“Eric called and said they wanted me on the team. I was reluctant at first because I wanted to be 100% physically ready - but they wanted me on the team for what I was doing and how I was giving back. That gave me a second wind that ‘ok, I can continue to do what I’m doing as far as education and build my body up and still play.' I still love competing but I had this urge to teach more.”

Focusing On The Masses

By 2015, LaRon’s clinics were in full swing, and while he still offered private lessons (he trained with Cynthia Ricciotti for two years before her 2018 Junior Worlds win), the need in Kansas City for larger teaching opportunities was too important to ignore. “I average about 900 people a year as far as clinics - the first year was over 1000. I’ll teach at schools, churches, community centers, and with the Boy Scouts and Girl Scouts,” he explained.

So what actually happens at one of LaRon’s events? He described that no matter the age of the group he’s teaching or just how many people there are, he starts everyone at the basket. He’ll go over the basics of putting, how to grip a disc, discuss how wind affects your putt, and more. LaRon takes teaching to a more personalized level when possible, although a full day at a school tends to be a bit different. “Sometimes we get 600 kids and have to treat them like cattle,” he said with a laugh.

After some time near the basket, Harris will have people back up to roughly 100 feet and work on their approach shots. He’s also developed props for use in the field as well, offering people a visual of where they are supposed to be throwing:

“I bought a lot of PVC and now I have 6’ tall pipes and 10’ tall pipes. I’ll make tunnels and gates, and I have a 4’x4’ net and two 6’x6’ nets. I can move those anywhere, so now when I have certain types of clinics I can use them. Originally I built it all for myself to help me hit better lines.”

LaRon has several clinics coming up this spring, with a stop in April at an elementary school. His May clinic is with a private business who has always shown a love for the sport - they put on an annual tournament but decided to incorporate an educational element to it several weeks beforehand. “I run into this a lot where one golfer works at a company and they reach out to me to come in. Most people in Kansas City know who to contact when it comes to clinics,” he explained.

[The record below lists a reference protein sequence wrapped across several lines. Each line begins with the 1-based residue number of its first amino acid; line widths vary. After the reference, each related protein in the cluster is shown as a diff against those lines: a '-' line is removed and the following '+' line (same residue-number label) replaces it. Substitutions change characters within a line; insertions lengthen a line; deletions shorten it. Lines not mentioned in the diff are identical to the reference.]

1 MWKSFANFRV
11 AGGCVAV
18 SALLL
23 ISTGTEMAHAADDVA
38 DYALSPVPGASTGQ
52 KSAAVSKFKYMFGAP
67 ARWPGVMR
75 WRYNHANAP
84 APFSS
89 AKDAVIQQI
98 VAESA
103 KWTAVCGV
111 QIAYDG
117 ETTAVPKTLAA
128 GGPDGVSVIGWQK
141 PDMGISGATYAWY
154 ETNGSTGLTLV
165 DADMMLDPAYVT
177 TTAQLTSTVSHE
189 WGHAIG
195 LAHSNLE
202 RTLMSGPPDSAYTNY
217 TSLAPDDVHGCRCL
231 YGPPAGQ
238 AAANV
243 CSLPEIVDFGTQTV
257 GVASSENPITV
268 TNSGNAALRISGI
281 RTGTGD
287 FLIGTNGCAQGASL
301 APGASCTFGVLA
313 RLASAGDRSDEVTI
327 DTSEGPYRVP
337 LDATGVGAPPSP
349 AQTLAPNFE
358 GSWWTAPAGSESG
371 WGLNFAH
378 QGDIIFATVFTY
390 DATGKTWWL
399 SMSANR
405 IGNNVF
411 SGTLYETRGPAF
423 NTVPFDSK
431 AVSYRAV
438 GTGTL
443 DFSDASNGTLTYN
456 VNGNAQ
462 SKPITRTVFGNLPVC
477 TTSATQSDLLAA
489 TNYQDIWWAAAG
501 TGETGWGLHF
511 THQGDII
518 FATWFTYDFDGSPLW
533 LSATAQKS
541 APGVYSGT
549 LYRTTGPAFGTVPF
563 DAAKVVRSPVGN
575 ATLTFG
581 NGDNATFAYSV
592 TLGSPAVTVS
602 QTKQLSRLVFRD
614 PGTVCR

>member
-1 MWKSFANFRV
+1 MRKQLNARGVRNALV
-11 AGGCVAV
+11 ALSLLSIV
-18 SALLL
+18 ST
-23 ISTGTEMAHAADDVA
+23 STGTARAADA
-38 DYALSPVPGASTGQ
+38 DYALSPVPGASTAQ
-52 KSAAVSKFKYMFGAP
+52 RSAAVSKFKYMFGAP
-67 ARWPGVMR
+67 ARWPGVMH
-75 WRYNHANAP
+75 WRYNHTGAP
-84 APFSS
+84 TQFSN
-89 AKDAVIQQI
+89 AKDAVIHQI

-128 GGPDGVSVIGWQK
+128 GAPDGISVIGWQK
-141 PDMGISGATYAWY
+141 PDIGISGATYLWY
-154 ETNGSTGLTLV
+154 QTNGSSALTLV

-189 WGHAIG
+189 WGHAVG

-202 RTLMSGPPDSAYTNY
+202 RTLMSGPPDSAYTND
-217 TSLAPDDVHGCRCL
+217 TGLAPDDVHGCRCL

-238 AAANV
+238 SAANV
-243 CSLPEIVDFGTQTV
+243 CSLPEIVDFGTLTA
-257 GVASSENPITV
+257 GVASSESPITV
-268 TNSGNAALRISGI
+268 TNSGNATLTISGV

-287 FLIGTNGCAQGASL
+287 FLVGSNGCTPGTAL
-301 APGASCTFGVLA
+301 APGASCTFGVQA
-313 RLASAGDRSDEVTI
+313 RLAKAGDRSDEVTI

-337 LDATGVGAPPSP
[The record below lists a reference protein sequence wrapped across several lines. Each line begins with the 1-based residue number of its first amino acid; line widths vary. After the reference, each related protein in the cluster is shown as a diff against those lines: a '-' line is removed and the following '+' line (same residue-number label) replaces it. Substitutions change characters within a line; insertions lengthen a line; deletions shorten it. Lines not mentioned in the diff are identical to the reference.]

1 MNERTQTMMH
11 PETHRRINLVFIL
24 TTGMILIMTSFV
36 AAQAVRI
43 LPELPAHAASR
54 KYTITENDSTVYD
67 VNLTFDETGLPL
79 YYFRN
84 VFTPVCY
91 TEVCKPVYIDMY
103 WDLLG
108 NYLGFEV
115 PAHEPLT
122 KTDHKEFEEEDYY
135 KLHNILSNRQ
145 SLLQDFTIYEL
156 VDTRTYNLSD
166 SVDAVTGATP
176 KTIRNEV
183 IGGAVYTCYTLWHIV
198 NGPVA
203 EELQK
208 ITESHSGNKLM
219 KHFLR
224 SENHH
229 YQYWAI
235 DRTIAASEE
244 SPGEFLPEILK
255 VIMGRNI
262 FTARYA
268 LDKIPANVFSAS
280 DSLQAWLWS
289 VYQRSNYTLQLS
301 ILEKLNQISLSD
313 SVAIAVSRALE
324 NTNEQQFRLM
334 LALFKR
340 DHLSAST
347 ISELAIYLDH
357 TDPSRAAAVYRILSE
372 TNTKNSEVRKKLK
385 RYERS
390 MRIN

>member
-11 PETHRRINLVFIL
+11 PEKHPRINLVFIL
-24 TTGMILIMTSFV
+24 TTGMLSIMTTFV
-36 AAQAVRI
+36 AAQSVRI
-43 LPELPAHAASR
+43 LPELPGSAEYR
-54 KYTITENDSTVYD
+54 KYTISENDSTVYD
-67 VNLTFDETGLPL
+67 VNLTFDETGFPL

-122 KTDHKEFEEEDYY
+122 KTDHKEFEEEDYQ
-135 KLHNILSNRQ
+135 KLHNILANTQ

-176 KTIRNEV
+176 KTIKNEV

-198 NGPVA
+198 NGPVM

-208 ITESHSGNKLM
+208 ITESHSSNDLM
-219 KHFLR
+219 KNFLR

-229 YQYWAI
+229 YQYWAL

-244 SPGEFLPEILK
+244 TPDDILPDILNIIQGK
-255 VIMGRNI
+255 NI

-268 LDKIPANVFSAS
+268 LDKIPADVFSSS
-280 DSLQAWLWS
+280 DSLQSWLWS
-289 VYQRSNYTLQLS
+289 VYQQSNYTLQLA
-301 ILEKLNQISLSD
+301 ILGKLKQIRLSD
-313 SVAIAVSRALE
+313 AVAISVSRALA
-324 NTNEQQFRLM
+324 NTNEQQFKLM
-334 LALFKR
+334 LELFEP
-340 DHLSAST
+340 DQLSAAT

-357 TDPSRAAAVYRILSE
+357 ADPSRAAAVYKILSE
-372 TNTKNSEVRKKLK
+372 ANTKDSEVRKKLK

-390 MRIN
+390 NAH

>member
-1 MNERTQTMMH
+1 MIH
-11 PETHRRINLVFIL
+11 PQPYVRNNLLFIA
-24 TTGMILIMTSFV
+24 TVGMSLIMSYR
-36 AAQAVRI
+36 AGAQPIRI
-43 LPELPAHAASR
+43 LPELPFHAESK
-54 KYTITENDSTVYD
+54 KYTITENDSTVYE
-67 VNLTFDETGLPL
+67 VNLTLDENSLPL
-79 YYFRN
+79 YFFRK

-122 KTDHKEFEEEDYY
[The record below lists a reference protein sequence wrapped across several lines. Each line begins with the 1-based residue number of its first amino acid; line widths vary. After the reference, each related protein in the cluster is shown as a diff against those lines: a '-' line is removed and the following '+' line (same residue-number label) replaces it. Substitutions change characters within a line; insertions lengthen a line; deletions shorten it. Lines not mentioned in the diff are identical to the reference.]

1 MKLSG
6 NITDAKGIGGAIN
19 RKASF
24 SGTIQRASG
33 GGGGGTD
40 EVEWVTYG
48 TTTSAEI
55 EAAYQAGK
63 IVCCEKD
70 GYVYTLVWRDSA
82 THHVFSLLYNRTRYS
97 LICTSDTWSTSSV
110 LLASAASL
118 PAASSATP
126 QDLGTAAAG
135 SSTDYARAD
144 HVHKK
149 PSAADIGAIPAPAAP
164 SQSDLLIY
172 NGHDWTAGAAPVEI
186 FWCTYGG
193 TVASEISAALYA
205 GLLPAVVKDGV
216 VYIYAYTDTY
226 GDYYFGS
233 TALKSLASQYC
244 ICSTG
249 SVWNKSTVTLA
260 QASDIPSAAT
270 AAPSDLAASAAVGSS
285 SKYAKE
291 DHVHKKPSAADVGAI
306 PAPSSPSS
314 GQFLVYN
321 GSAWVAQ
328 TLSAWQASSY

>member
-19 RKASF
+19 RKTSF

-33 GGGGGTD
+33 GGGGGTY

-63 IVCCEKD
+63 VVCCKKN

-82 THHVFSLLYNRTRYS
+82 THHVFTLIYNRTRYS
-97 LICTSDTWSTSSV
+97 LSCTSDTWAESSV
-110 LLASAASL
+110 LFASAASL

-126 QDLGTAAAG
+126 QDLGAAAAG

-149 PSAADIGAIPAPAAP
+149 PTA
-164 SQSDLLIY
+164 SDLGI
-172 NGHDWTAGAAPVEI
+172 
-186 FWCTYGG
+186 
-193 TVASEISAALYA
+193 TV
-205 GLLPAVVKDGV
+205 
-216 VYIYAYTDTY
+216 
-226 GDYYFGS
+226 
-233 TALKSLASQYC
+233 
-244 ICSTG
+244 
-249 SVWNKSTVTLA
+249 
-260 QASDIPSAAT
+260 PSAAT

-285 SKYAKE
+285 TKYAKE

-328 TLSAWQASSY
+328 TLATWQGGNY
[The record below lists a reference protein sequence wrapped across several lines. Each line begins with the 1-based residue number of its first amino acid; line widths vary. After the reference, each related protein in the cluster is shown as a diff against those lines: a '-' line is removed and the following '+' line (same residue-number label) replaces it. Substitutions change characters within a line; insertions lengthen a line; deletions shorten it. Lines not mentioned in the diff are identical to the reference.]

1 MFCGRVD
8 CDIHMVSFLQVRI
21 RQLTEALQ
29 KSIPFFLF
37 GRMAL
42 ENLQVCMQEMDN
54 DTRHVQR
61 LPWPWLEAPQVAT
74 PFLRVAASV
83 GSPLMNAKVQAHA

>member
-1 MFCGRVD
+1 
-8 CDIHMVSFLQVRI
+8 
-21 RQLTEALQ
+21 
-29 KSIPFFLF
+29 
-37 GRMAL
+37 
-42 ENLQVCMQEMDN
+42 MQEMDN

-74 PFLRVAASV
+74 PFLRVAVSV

Doing What LaRon Does

The need for in-depth training opportunities through clinics and private lessons is sorely needed across the nation, but many times people simply don’t know what to do to get started. While teaching came very naturally for LaRon, there was also an element of networking and strategy that helped him to get where he’s at today. His advice? “Talk to your club and see if there’s a need for it. Talk to local community groups, YMCAs, community centers - all those people might have a need for an alternative sport,” shared Harris.

With so many disc golfers in Kansas City, including the Kansas City Flying Disc Club and a Dynamic Discs retail store right in town, LaRon has his work cut out for him when it comes to promoting his clinics. Even if you don’t live anywhere near the Midwest, he’s always available to talk with people about their game and encourages locals to reach out to him via email at laronwharris98@gmail.com or through his Facebook profile.

It’s time for more disc golfers to take a page from LaRon’s book and put themselves out there. Speaking with your first community group or two may be intimidating at first, but before long you’ll have the confidence needed to easily communicate to others just how beneficial disc golf is for people of all ages. Getting to create your own curriculum offers a creative outlet that most players don’t get to enjoy, and the reaction you get after a clinic is priceless. “I’ve never left a clinic where the kids weren’t happy,” LaRon said, and that right there is the ultimate measure of success.